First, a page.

WaterFurnace International Inc., a manufacturer of geothermal and water source heat pumps, has named John C. Thomas president and chief executive officer. Thomas takes over from Fred Andriano, who served as interim CEO. Andriano will continue his financial roles within NIBE and WaterFurnace.
Because it uses the earth as a free heat source or heat sink, geothermal is inherently a highly efficient technology that can help homeowners and building owners save a significant amount of energy and money. And, as advances in technology continue to improve the efficiency and controls of these units, the industry is concurrently investigating ways to make geothermal an affordable option for all.
For the past decade, those in the geothermal heating and cooling industry have benefited from two tax credits that incentivize residential and commercial geothermal installations. But both of these tax credits are four months away from expiring, and all efforts to extend them have failed thus far.
Geothermal manufacturers, distributors, and organizations like the International Ground Source Heat Pump Association (IGSHPA) have stepped up their training efforts to ensure HVACR contractors are installing and servicing geothermal equipment to the highest standard.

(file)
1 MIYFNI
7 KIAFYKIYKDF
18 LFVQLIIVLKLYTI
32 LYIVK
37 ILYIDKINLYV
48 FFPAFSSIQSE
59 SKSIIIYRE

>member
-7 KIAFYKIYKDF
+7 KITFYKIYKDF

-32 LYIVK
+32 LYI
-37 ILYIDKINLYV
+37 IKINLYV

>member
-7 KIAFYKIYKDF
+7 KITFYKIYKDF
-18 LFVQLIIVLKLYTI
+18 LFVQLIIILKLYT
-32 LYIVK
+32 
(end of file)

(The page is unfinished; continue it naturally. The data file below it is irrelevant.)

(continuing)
The two-day event, which focused on helping dealers strengthen and grow their businesses, featured presentations on WaterFurnace products, marketing tools, training, financing, and more. Attendees also heard updates from the Geothermal Exchange Organization (GEO) and the International Ground Source Heat Pump Association (IGSHPA) regarding the geothermal tax credits.
Credit provides 25 percent up to $5,000 for GHP installations
July 11, 2016
Geothermal heat energy is part of Assembly Bill 10342 — the New York State Climate & Community Protection Act, which would cut greenhouse gases by 100 percent by 2050 with an interim goal of 50 percent by 2030. The legislation promotes renewable energy, including GHPs.
Having designed so many systems for others, it’s natural to wonder what kind of HVAC equipment contractors would install in their own homes if money were no object. Their answers just might surprise you.